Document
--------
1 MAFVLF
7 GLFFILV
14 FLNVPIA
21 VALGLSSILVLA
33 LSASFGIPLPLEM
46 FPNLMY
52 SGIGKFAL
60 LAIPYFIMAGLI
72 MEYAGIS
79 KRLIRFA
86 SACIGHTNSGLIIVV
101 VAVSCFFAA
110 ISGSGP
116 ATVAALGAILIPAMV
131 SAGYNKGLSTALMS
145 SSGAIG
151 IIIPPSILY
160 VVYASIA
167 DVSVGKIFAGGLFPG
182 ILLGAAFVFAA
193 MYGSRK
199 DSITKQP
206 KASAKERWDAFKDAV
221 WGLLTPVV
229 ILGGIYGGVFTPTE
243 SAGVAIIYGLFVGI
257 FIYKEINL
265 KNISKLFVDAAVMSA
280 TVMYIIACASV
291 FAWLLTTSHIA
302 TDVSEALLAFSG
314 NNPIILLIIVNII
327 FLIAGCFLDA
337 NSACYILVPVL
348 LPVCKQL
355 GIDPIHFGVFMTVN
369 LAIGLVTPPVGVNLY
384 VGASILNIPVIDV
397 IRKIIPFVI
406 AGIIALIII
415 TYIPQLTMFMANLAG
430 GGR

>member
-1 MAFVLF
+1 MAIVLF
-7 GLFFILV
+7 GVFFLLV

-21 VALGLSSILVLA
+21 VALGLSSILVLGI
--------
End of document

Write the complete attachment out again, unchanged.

1 MAFVLF
7 GLFFILV
14 FLNVPIA
21 VALGLSSILVLA
33 LSASFGIPLPLEM
46 FPNLMY
52 SGIGKFAL
60 LAIPYFIMAGLI
72 MEYAGIS
79 KRLIRFA
86 SACIGHTNSGLIIVV
101 VAVSCFFAA
110 ISGSGP
116 ATVAALGAILIPAMV
131 SAGYNKGLSTALMS
145 SSGAIG
151 IIIPPSILY
160 VVYASIA
167 DVSVGKIFAGGLFPG
182 ILLGAAFVFAA
193 MYGSRK
199 DSITKQP
206 KASAKERWDAFKDAV
221 WGLLTPVV
229 ILGGIYGGVFTPTE
243 SAGVAIIYGLFVGI
257 FIYKEINL
265 KNISKLFVDAAVMSA
280 TVMYIIACASV
291 FAWLLTTSHIA
302 TDVSEALLAFSG
314 NNPIILLIIVNII
327 FLIAGCFLDA
337 NSACYILVPVL
348 LPVCKQL
355 GIDPIHFGVFMTVN
369 LAIGLVTPPVGVNLY
384 VGASILNIPVIDV
397 IRKIIPFVI
406 AGIIALIII
415 TYIPQLTMFMANLAG
430 GGR

>member
-1 MAFVLF
+1 MAIVLF
-7 GLFFILV
+7 GVFFLLV

-21 VALGLSSILVLA
+21 VALGLSSILVLGI